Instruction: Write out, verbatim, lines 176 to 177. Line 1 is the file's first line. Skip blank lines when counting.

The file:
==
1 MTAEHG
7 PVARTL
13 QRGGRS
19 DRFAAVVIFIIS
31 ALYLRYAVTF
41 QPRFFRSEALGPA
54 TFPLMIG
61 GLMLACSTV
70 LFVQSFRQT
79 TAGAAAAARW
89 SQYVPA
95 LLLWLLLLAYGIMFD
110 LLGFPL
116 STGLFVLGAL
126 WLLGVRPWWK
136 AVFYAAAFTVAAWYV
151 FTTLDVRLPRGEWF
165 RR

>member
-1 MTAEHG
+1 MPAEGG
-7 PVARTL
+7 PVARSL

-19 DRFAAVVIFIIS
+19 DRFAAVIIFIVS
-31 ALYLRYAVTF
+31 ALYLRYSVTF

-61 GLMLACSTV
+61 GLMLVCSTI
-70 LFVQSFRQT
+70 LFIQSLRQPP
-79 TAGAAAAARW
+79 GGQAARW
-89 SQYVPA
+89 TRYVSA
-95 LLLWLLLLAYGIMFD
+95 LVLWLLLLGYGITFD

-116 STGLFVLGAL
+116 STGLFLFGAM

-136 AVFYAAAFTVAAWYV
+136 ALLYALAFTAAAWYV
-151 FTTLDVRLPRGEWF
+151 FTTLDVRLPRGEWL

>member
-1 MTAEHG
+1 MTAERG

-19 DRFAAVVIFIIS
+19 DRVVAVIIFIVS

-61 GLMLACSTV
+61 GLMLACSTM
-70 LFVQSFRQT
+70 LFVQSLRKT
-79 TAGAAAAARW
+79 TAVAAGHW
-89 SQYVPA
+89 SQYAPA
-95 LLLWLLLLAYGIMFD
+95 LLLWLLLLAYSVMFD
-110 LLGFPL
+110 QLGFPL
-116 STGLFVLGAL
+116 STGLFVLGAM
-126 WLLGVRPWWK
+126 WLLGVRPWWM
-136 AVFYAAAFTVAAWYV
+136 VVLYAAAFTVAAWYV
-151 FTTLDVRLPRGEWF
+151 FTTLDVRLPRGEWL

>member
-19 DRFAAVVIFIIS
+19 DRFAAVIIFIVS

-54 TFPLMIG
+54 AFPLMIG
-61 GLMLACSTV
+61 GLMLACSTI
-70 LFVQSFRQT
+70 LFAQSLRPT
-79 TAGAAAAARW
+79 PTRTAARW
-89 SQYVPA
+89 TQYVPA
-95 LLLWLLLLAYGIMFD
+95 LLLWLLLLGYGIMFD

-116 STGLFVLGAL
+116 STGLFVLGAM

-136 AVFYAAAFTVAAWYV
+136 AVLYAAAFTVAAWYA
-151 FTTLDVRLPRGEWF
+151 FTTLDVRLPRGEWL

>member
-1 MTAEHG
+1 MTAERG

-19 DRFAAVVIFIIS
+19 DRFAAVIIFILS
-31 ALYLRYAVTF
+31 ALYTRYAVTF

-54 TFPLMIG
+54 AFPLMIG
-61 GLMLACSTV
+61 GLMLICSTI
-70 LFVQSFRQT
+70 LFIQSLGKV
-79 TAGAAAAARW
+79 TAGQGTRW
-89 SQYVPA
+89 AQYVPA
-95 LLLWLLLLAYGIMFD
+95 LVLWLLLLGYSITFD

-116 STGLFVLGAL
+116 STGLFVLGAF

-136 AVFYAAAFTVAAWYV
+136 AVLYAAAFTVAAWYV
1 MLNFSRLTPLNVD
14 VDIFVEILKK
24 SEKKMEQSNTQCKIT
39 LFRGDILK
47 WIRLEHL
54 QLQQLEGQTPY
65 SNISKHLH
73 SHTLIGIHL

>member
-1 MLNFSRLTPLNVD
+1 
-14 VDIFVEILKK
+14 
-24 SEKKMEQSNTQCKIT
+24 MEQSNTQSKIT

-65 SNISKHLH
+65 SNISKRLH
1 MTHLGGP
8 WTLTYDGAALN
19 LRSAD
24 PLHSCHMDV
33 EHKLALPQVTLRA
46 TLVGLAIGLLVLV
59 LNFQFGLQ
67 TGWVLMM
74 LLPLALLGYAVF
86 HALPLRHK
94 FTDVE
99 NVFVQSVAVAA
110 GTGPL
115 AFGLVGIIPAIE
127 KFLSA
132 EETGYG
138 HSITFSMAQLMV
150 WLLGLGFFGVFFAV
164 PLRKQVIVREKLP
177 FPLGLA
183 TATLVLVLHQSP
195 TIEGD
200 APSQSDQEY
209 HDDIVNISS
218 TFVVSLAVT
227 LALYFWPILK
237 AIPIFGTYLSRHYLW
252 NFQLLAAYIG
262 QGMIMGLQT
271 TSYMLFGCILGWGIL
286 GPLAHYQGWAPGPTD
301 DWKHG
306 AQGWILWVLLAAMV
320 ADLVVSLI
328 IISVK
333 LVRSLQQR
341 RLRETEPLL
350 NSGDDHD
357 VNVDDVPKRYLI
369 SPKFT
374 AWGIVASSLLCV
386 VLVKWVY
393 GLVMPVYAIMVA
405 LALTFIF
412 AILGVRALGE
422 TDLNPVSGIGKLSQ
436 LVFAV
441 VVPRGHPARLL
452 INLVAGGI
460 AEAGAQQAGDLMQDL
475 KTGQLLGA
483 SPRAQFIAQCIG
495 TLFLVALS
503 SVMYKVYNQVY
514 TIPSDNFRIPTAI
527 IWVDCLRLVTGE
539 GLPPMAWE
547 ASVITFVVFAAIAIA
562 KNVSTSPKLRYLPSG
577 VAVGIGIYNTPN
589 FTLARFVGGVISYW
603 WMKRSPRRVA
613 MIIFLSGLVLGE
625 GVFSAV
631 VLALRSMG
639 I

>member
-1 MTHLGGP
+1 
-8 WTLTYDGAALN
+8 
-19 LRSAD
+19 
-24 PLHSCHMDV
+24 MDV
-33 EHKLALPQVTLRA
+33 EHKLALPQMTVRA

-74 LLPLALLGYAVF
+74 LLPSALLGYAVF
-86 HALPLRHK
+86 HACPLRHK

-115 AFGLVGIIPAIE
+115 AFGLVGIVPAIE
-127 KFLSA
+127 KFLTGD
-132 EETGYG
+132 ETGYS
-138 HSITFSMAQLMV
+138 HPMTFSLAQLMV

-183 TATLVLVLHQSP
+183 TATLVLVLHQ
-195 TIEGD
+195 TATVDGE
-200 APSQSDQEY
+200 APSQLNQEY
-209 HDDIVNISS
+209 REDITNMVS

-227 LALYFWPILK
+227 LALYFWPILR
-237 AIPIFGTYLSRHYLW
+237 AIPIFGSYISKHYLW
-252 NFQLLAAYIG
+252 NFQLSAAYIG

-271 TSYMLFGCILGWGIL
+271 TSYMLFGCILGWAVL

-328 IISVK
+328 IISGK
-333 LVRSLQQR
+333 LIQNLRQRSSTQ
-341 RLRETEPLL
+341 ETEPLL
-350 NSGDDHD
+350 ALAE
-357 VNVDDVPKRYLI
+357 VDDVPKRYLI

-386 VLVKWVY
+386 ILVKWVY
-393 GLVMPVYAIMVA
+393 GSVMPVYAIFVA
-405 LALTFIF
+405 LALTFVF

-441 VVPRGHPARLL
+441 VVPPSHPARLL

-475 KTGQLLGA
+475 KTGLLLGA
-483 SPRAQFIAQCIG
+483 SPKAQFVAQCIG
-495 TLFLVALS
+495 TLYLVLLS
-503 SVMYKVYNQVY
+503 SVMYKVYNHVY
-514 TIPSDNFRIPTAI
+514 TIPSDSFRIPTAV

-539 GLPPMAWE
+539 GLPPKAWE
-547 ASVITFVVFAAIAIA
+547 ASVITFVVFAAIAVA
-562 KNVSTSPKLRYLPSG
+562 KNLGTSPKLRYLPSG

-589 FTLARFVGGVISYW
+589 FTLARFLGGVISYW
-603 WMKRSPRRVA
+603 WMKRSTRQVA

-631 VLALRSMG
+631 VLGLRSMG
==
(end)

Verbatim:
436 LVFAV
441 VVPRGHPARLL